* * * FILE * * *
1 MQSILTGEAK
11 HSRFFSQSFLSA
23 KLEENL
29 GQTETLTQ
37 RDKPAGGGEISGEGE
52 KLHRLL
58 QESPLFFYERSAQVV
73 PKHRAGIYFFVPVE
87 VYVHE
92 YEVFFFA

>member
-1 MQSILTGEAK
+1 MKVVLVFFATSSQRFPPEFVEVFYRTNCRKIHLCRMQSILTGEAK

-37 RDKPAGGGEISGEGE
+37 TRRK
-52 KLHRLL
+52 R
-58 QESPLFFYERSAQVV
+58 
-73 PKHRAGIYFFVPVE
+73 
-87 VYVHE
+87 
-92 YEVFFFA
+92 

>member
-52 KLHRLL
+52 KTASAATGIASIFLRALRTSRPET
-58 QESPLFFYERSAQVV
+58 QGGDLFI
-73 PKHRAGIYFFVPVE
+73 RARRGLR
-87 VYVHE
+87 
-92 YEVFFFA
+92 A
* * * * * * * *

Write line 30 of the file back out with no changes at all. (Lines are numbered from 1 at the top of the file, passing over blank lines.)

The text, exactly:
+58 QGGDLFI